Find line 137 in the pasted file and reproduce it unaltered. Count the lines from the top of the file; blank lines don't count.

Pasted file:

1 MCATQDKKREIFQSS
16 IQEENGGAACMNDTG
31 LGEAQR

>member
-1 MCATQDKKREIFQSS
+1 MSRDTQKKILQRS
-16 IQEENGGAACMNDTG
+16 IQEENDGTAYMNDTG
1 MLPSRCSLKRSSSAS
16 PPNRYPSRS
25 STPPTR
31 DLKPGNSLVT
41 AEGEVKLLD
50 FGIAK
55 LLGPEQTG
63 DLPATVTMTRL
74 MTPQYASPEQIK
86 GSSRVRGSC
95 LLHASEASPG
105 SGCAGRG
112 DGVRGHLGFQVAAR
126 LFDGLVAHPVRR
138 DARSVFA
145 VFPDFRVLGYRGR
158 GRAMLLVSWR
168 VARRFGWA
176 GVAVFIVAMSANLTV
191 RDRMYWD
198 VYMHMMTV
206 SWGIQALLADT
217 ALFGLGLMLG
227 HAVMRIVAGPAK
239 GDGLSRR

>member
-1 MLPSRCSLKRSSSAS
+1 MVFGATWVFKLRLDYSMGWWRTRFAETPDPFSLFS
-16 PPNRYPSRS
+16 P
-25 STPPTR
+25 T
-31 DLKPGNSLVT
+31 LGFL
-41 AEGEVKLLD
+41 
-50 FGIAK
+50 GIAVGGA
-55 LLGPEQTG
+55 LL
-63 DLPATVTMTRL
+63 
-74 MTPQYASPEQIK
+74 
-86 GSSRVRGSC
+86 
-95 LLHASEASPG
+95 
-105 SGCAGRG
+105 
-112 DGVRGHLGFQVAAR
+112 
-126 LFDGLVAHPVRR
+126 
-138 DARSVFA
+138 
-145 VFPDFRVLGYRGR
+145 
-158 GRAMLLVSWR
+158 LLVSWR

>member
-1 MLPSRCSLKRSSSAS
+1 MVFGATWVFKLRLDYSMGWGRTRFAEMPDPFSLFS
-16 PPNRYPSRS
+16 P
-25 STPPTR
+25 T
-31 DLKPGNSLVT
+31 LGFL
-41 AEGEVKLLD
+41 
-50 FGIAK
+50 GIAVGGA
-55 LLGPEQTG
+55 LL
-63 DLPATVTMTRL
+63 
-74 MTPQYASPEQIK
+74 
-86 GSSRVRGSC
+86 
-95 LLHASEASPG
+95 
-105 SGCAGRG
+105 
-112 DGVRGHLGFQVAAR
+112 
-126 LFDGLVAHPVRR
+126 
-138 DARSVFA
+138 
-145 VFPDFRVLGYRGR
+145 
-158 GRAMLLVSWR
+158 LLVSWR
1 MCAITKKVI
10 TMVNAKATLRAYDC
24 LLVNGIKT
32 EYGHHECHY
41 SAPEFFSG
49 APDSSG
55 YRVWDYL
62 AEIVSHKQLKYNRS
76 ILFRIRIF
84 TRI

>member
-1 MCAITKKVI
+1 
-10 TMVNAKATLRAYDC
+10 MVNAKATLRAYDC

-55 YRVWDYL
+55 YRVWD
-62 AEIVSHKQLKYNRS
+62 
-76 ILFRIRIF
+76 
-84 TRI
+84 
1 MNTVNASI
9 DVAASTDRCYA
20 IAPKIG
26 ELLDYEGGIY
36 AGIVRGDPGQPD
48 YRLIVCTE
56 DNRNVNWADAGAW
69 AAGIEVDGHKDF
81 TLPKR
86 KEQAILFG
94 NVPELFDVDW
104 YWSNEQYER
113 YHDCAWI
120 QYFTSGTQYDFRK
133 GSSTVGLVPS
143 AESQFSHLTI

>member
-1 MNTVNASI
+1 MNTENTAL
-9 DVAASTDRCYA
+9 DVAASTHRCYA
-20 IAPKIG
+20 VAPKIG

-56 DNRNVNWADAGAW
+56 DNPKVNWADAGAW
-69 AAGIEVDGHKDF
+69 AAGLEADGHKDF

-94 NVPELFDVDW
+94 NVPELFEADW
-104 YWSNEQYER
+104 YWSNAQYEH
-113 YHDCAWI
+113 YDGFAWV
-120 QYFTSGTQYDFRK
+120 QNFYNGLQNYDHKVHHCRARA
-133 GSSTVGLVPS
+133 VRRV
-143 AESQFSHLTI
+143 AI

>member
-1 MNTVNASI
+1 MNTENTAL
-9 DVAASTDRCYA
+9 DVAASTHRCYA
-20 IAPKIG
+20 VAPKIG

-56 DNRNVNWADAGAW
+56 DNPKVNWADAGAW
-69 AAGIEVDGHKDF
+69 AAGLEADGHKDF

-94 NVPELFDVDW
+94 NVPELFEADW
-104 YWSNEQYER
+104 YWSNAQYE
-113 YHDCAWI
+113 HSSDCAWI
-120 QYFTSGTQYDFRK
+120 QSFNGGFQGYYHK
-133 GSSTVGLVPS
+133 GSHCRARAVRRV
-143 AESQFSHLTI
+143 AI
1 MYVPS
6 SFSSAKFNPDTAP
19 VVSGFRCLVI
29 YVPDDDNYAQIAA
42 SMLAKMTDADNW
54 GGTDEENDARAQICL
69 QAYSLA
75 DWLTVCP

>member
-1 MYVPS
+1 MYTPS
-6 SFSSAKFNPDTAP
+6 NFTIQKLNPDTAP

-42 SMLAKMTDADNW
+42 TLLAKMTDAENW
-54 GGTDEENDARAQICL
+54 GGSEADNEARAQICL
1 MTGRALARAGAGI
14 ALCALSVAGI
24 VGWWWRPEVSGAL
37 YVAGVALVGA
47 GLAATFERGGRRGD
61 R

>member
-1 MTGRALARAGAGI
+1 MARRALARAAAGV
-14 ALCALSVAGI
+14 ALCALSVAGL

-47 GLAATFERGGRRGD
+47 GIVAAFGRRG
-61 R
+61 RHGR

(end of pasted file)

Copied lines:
94 NVPELFDVDW